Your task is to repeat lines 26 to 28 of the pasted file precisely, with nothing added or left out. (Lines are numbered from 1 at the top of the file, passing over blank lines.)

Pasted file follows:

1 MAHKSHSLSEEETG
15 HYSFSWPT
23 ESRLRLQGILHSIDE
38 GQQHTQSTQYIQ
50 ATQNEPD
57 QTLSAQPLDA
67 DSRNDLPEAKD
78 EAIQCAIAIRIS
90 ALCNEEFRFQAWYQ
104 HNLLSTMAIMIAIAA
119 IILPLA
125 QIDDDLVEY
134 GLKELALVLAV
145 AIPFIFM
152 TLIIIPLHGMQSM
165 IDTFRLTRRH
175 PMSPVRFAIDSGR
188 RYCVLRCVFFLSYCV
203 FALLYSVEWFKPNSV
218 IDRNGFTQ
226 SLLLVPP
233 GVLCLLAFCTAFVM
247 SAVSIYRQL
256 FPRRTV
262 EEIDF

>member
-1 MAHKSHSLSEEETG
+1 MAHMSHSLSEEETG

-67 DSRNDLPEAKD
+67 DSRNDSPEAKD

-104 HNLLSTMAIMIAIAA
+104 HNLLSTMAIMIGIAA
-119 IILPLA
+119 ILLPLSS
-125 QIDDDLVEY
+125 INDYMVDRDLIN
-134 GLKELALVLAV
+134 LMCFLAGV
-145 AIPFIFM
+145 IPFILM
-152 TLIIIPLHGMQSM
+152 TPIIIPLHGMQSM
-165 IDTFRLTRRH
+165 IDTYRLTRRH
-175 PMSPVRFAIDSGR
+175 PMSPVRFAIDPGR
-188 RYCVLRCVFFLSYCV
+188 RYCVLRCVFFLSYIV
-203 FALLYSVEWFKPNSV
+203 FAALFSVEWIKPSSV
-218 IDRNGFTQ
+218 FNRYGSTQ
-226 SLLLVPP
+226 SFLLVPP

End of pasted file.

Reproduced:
>member
-1 MAHKSHSLSEEETG
+1 MAHMSHSLSEEETG